Tomorrow night, Bethesda's Todd Howard will be inducted into the Academy of Interactive Arts & Sciences Hall of Fame. It's a fitting honor for a developer who has steered two of the most esteemed game series, The Elder Scrolls and Fallout.
His most recent work — Skyrim (2011) and Fallout 4 (2015) — are highly regarded role-playing explorations of a fantasy world of dragons, and a post-apocalyptic zone of decay and dastardly conspiracies. Both were critical and commercial successes.
Skyrim particularly seemed to catch its moment. While RPGs were once a niche entertainment for relatively small numbers of adherents, Bethesda's dragon-slaying magical exploration game punched through to the mainstream media, and meme status.
He says the game's high profile success caught him by surprise. "I don't know how it happened," he says. “We could feel it when it crossed over to being referenced on television or other places. It's nothing we could ever plan for. It just kind of happened.
"Certain things came together. People's mood, timing, vibe, marketing, all of it. But it happened very quickly, almost as soon as the game was out."
Howard believes the elevated status of RPGs is due to the fact that so many games now borrow some of that genre's fundamentals such as NPC interactions, exploration, character upgrades and strong story. But the big breakthrough comes from freedom of movement.
"Video games put you in a different place," he says. "They do geography so well. We can put the player anywhere, and the player can do anything.
"Open world games have gotten more popular, so we have to think about creating the kinds of interactivity that make you feel like you're really in that world. We want to avoid activities that feel too 'gamey' and that take you out of the story."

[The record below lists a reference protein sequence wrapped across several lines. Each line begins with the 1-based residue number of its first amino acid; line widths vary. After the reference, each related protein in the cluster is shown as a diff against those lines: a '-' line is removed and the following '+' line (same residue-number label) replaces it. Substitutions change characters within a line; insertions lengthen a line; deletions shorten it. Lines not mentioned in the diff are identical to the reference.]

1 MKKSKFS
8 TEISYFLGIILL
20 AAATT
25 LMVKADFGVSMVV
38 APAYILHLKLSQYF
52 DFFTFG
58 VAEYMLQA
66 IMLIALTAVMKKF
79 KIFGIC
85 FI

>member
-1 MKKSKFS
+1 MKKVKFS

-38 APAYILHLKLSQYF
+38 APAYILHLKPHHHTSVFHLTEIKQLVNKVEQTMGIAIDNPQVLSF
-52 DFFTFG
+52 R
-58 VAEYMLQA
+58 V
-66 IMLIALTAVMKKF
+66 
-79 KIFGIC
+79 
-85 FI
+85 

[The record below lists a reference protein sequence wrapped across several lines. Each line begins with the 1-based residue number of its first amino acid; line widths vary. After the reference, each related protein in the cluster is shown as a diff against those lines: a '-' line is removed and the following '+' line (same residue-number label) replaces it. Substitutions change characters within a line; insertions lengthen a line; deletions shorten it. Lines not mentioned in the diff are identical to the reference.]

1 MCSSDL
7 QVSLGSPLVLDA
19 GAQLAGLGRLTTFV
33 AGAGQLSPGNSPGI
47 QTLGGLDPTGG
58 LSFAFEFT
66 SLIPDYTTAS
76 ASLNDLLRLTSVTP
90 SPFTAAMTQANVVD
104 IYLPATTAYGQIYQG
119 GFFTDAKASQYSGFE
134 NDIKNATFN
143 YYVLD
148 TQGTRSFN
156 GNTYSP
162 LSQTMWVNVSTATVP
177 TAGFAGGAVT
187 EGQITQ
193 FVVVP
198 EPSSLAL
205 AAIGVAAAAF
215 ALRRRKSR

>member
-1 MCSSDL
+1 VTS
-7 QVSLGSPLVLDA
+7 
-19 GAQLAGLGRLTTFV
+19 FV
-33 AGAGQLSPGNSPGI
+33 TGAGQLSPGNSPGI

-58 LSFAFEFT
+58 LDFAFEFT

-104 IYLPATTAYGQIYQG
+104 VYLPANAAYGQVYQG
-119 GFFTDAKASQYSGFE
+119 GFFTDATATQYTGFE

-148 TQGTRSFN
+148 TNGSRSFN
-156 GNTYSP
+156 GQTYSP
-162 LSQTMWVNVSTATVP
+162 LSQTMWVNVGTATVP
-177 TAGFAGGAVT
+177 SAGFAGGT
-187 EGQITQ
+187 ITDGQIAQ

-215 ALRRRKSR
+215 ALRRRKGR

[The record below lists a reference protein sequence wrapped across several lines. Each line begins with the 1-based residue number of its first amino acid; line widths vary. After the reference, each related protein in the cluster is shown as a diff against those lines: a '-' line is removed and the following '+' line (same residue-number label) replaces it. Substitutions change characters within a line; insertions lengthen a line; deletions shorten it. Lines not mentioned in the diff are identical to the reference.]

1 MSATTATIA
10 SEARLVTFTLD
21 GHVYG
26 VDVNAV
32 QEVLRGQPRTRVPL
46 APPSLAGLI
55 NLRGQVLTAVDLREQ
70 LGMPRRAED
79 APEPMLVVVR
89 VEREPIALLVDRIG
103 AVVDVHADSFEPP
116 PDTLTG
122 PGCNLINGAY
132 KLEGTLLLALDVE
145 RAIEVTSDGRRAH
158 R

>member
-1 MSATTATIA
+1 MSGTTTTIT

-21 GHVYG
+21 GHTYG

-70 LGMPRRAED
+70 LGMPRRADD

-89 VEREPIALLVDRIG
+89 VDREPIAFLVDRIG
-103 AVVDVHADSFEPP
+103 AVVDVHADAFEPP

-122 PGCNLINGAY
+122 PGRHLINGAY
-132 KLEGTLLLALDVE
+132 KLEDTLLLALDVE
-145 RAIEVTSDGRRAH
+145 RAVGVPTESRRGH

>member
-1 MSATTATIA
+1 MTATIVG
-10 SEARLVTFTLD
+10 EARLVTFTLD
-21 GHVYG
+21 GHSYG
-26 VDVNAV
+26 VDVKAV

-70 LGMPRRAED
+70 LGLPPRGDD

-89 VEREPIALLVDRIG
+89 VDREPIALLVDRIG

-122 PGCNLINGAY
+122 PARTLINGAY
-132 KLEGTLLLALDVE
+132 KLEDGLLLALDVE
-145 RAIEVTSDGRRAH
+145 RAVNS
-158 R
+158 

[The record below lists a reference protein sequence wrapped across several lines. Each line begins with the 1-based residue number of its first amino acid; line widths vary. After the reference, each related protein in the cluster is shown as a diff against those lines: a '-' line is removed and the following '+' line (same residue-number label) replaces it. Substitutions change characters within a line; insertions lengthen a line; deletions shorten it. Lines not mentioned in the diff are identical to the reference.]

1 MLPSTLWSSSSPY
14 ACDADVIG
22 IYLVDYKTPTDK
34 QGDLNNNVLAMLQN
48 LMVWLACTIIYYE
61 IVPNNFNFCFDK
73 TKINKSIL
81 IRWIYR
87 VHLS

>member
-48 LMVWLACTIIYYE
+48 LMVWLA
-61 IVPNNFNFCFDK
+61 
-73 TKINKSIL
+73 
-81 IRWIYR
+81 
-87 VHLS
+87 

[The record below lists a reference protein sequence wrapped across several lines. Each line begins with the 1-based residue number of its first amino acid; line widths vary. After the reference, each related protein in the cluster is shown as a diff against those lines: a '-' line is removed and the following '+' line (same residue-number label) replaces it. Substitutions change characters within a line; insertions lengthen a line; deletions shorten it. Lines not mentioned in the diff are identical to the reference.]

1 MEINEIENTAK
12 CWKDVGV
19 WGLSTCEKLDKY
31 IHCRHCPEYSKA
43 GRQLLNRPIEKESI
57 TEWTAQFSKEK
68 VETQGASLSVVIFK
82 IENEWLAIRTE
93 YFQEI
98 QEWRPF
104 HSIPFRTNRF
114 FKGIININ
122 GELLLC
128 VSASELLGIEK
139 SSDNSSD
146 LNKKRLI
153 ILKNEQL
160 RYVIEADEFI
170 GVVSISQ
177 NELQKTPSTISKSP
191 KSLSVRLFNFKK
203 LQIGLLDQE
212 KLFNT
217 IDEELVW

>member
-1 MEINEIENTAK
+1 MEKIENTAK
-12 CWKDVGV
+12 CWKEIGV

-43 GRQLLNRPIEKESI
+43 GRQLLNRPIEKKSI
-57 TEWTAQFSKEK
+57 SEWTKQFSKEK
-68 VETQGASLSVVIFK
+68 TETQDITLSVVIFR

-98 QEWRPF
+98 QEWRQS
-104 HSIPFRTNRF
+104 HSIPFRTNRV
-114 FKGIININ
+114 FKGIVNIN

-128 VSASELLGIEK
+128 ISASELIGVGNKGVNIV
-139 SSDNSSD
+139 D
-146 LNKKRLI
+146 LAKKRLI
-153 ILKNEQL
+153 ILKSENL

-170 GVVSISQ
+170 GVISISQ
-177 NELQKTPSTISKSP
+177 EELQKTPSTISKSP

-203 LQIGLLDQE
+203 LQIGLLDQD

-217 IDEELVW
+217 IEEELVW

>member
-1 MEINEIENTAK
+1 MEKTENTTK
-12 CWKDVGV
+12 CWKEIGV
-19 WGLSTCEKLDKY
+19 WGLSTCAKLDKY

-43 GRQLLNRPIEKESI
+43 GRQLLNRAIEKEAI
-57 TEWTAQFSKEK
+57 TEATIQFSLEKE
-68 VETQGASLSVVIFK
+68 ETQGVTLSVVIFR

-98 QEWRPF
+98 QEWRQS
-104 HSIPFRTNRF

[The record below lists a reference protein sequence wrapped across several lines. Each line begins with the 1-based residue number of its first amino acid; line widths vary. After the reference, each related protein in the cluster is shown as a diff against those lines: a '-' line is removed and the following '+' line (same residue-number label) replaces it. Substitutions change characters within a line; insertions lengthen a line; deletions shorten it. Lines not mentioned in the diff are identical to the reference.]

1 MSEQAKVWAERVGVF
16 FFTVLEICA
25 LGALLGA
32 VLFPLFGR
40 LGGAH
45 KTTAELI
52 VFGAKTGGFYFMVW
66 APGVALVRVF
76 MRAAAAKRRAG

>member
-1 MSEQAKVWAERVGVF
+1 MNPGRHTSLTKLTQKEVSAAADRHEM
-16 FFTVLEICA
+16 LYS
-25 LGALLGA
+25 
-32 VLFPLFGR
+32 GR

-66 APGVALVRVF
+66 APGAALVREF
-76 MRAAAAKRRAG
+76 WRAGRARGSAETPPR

While open worlds have been the engine of role-playing's growth, the genre’s continued success will rely on solving a much trickier problem: character interactions. RPGs can still throw up jarring encounters with NPCs who skirt the uncanny valley.
Howard says that Fallout 4's dog and robot were his favorite characters.
“I think we have a very long way to go in how the other characters act and react to you. That's the big issue we're trying to solve. We're pretty good at pushing technology and world building. We have a good handle on game flow, the rate you get new things, how you're rewarded over time. But we need to be innovating on [characters].”
Although Bethesda's RPGs do feature their fair share of fighting critters and clearing rooms, he's proud of the moral choices posed in Fallout 4, particularly in terms of the big twist, and the various factions at play. “We're pretty good at asking those [moral] questions. We need to get better at letting the player deliver answers to them.”
As far as future projects, Howard is tight-lipped. He says the company's next games will please fans, but offers few specifics, other than generally praising Fallout 4 on VR, mobile game The Elder Scrolls: Legends and Skyrim coming to Nintendo Switch. On the latter, he “can’t say” whether the original Skyrim or the 2015 remaster will be released.
We do know that Bethesda is working on two "bigger" new projects, but Howard offers no specifics. The Elder Scrolls 6 is also working its way through development, but is unlikely to be seen any time soon.
So far as the future goes, Howard says he just wants to carry on doing what he does. "There's a long way to go. We have so many ideas that we didn't think we were ready for. But given our size now and how the tech is coming together, we can do some of the things that we've talked about for a very long time. Now they are within our grasp."